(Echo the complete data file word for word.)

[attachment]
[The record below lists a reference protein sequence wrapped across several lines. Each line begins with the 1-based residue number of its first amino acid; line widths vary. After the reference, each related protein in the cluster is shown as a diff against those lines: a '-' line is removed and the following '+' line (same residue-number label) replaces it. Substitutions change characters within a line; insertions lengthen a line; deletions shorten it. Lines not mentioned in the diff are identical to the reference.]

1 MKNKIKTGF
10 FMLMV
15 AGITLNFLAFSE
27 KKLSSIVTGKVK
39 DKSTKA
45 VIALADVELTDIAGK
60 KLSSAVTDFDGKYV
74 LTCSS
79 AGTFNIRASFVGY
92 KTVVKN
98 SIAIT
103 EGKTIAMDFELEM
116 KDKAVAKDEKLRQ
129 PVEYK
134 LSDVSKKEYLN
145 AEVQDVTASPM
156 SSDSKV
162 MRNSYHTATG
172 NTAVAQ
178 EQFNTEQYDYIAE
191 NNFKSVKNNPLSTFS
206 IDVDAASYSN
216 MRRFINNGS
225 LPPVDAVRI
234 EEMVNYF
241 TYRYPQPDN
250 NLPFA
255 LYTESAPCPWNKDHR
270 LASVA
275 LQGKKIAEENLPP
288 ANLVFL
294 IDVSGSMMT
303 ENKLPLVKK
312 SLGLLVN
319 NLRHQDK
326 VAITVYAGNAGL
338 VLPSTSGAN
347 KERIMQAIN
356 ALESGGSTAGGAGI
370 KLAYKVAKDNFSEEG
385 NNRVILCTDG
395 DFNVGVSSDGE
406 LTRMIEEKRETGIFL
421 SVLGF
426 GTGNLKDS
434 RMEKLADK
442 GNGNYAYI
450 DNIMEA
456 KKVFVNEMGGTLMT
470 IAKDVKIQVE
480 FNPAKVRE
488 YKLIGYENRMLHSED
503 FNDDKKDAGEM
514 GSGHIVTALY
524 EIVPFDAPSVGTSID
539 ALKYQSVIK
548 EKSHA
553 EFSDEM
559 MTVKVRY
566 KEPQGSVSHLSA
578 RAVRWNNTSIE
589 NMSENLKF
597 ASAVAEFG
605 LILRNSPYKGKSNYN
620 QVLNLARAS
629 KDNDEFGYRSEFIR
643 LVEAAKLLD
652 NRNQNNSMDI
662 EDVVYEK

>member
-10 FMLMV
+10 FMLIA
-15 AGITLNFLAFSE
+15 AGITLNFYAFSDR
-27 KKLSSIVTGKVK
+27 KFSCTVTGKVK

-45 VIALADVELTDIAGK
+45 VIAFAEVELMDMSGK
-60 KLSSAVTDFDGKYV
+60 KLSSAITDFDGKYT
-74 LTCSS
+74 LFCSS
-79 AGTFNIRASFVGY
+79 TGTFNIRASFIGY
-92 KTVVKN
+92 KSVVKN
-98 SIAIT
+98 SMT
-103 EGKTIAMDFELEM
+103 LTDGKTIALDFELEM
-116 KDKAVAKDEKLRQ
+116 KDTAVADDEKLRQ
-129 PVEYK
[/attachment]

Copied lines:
[The record below lists a reference protein sequence wrapped across several lines. Each line begins with the 1-based residue number of its first amino acid; line widths vary. After the reference, each related protein in the cluster is shown as a diff against those lines: a '-' line is removed and the following '+' line (same residue-number label) replaces it. Substitutions change characters within a line; insertions lengthen a line; deletions shorten it. Lines not mentioned in the diff are identical to the reference.]

1 MKNKIKTGF
10 FMLMV
15 AGITLNFLAFSE
27 KKLSSIVTGKVK
39 DKSTKA
45 VIALADVELTDIAGK
60 KLSSAVTDFDGKYV
74 LTCSS
79 AGTFNIRASFVGY
92 KTVVKN
98 SIAIT
103 EGKTIAMDFELEM
116 KDKAVAKDEKLRQ
129 PVEYK
134 LSDVSKKEYLN
145 AEVQDVTASPM
156 SSDSKV
162 MRNSYHTATG
172 NTAVAQ
178 EQFNTEQYDYIAE
191 NNFKSVKNNPLSTFS
206 IDVDAASYSN
216 MRRFINNGS
225 LPPVDAVRI
234 EEMVNYF
241 TYRYPQPDN
250 NLPFA
255 LYTESAPCPWNKDHR
270 LASVA
275 LQGKKIAEENLPP
288 ANLVFL
294 IDVSGSMMT
303 ENKLPLVKK
312 SLGLLVN
319 NLRHQDK
326 VAITVYAGNAGL
338 VLPSTSGAN
347 KERIMQAIN
356 ALESGGSTAGGAGI
370 KLAYKVAKDNFSEEG
385 NNRVILCTDG
395 DFNVGVSSDGE
406 LTRMIEEKRETGIFL
421 SVLGF
426 GTGNLKDS
434 RMEKLADK
442 GNGNYAYI
450 DNIMEA
456 KKVFVNEMGGTLMT
470 IAKDVKIQVE
480 FNPAKVRE
488 YKLIGYENRMLHSED
503 FNDDKKDAGEM
514 GSGHIVTALY
524 EIVPFDAPSVGTSID
539 ALKYQSVIK
548 EKSHA
553 EFSDEM
559 MTVKVRY
566 KEPQGSVSHLSA
578 RAVRWNNTSIE
589 NMSENLKF
597 ASAVAEFG
605 LILRNSPYKGKSNYN
620 QVLNLARAS
629 KDNDEFGYRSEFIR
643 LVEAAKLLD
652 NRNQNNSMDI
662 EDVVYEK

>member
-10 FMLMV
+10 FMLIA
-15 AGITLNFLAFSE
+15 AGITLNFYAFSDR
-27 KKLSSIVTGKVK
+27 KFSCTVTGKVK

-45 VIALADVELTDIAGK
+45 VIAFAEVELMDMSGK
-60 KLSSAVTDFDGKYV
+60 KLSSAITDFDGKYT
-74 LTCSS
+74 LFCSS
-79 AGTFNIRASFVGY
+79 TGTFNIRASFIGY
-92 KTVVKN
+92 KSVVKN
-98 SIAIT
+98 SMT
-103 EGKTIAMDFELEM
+103 LTDGKTIALDFELEM
-116 KDKAVAKDEKLRQ
+116 KDTAVADDEKLRQ
-129 PVEYK